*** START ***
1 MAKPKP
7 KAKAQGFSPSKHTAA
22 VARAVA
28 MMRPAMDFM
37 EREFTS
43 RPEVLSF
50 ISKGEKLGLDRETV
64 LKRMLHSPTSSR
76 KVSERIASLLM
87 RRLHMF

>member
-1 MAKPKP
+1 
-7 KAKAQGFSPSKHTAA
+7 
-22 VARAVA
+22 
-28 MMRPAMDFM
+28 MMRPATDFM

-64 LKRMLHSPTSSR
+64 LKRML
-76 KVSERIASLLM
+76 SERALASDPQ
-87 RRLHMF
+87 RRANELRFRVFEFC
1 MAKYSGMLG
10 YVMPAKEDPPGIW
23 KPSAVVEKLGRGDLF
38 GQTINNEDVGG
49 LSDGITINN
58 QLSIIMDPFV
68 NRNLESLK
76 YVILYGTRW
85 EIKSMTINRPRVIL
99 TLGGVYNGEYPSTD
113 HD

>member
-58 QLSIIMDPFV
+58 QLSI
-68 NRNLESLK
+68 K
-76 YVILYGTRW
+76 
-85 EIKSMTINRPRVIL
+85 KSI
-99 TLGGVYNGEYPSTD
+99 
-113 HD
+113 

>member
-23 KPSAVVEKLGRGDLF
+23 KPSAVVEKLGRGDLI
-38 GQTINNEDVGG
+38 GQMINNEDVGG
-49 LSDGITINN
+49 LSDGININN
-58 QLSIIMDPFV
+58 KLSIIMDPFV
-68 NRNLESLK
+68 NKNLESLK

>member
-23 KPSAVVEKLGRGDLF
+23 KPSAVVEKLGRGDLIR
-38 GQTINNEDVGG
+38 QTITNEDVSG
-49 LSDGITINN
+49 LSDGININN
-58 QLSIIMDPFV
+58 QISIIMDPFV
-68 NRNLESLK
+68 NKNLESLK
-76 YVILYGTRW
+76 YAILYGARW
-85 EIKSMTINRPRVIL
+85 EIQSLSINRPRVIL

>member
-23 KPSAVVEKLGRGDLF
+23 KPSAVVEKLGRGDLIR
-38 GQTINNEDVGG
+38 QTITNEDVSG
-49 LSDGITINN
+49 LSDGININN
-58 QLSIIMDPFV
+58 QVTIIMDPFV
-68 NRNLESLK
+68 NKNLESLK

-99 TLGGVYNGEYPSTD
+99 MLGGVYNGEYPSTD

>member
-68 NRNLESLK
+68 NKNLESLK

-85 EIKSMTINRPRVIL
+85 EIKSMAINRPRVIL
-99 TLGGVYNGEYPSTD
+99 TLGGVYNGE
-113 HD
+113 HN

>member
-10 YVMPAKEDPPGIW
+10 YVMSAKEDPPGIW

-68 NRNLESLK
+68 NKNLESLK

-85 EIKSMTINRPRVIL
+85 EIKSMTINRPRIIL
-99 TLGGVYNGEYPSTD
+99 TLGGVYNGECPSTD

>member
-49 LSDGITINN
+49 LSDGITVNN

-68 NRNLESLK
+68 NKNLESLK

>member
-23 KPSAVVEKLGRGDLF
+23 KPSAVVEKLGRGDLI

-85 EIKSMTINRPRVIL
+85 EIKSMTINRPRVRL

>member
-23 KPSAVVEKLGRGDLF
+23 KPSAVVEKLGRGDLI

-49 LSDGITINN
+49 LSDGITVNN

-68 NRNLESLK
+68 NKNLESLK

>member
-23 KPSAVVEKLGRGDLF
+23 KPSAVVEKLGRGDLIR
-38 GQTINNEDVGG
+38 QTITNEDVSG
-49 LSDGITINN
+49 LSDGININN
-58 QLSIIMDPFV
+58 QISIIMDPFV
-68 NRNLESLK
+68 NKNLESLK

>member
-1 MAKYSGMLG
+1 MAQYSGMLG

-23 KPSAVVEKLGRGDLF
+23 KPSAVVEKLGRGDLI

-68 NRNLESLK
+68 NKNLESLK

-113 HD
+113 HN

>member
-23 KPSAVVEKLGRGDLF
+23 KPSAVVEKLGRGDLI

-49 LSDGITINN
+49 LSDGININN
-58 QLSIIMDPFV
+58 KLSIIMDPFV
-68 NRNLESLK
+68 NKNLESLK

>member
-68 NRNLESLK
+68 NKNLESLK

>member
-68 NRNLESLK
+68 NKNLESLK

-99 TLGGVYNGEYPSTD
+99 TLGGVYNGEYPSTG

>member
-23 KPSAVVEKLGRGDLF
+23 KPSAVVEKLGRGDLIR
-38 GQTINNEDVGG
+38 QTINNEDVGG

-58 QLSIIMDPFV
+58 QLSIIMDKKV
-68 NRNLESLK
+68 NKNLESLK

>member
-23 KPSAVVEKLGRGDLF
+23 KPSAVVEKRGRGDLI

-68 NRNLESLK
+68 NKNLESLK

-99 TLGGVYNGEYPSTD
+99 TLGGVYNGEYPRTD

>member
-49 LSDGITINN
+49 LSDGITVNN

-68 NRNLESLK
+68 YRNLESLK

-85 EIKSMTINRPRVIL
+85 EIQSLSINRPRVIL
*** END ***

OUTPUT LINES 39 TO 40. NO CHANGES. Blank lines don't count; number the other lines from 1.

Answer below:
+58 QLSI
-68 NRNLESLK